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ISSN: 2155-6156

Journal of Diabetes & Metabolism
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Research Article

Does Peripheral Neuropathy Have a Clinical Impact on the Endovascular Approach as a Primary Treatment for Limb-Threatening Ischemic Foot Wounds in Diabetic Patients?

Alexandrescu V1* and Hubermont G2

1Department of Vascular Surgery, Princess Paola Hospital, Marche-en-Famenne, Belgium

2Department of Diabetology, Princess Paola Hospital, Marche-en-Famenne, Belgium

*Corresponding Author:
Alexandrescu V
Department of Vascular Surgery
Princess Paola Hospital
Marche- en-Famenne, Belgium
E-mail: [email protected]

Received date November 01, 2011; Accepted date January 18, 2012; Published date January 24, 2012

Citation: Alexandrescu V, Hubermont G (2012) Does Peripheral Neuropathy Have a Clinical Impact on the Endovascular Approach as a Primary Treatment for Limb-Threatening Ischemic Foot Wounds in Diabetic Patients? J Diabetes Metab S5:006. doi:10.4172/2155-6156.S5-006

Copyright: © 2012 Alexandrescu V, et al. This is an open-access article distributed under the terms of the Creative Commons Attribution License, which permits unrestricted use, distribution, and reproduction in any medium, provided the original author and source are credited.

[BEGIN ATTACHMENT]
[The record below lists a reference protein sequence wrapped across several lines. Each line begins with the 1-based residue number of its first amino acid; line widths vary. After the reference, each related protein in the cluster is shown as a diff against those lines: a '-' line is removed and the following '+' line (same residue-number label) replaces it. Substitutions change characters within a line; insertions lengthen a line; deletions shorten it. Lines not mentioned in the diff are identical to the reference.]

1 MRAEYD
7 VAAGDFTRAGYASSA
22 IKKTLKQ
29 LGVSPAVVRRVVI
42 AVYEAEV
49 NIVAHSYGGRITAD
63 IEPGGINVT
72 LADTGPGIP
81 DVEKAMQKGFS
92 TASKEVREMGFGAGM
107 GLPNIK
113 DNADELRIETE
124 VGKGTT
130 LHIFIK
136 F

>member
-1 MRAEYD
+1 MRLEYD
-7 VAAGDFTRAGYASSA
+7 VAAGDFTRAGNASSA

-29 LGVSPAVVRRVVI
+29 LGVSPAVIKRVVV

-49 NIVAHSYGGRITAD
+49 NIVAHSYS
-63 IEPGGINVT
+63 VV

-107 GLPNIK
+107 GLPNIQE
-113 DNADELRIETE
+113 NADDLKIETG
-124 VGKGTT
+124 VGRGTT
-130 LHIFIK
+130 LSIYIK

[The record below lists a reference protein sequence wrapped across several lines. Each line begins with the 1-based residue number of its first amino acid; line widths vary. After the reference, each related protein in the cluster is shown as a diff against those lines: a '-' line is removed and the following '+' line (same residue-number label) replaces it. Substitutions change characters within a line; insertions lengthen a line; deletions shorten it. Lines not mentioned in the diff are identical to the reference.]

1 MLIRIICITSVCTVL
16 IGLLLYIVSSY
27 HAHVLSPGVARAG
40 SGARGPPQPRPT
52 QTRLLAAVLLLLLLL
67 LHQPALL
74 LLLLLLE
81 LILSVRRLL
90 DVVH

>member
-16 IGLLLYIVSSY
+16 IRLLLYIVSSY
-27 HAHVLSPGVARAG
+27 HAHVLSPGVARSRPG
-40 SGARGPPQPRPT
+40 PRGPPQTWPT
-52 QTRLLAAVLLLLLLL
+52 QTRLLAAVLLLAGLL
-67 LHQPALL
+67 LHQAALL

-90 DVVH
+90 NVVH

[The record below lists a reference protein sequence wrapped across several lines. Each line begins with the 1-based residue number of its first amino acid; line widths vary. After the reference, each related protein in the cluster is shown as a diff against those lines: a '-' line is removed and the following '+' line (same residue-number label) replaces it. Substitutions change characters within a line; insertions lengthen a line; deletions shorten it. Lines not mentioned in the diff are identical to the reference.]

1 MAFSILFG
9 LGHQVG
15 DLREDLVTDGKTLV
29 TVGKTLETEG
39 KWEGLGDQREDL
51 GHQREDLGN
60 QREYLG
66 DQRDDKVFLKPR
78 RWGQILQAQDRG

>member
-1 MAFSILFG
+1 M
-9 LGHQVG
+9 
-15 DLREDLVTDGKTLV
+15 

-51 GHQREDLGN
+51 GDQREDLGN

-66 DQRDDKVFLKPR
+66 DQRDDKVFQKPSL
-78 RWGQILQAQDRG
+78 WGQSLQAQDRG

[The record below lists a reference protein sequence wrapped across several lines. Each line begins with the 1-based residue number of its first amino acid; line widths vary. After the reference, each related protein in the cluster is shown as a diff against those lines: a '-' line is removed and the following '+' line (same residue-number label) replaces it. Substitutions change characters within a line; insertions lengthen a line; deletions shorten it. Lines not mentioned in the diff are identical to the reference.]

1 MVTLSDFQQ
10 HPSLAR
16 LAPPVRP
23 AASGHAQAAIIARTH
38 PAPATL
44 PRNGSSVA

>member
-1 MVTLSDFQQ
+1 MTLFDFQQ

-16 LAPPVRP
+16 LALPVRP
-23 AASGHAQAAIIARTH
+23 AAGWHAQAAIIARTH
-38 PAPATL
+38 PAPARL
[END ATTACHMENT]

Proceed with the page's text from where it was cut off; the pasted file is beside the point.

Approximately 15% of diabetic patients will develop a foot ulcer during their lifetime and among them, 14% to 43% will require amputation [1-3]. Peripheral neuropathy, such as chronic inferior limb ischemia, is a common complication of diabetes mellitus, affecting approximately 60% of diabetic patients and up to 80% of diabetic patients with foot ulcers [1-4]. Although the neuropathic etiology is dominant in 45% of diabetic foot ulcers, both ischemic and neuropathic risk factors are found in up to 35% of cases [1-4] Current clinical management, focused on the endovascular approach as a primary treatment for critical limb ischemia (CLI), is highly feasible and shows low complication rates [5,6] and limb salvage rates comparable to surgery [5-8]. Although diabetic neuropathy has already been reported as an important risk factor for limb loss independently from limb-threatening ischemia, [1-4] there is little information on its direct effect on the outcome after surgical and endovascular reconstruction. Thus, the aim of the present study was to analyze the effect of concomitant peripheral neuropathy on critical limb ischemia in diabetic patients initially treated by endovascular methods. A retrospective design was used to assess clinical outcome in diabetic patients with ischemic foot wounds with and without concomitant peripheral neuropathy.

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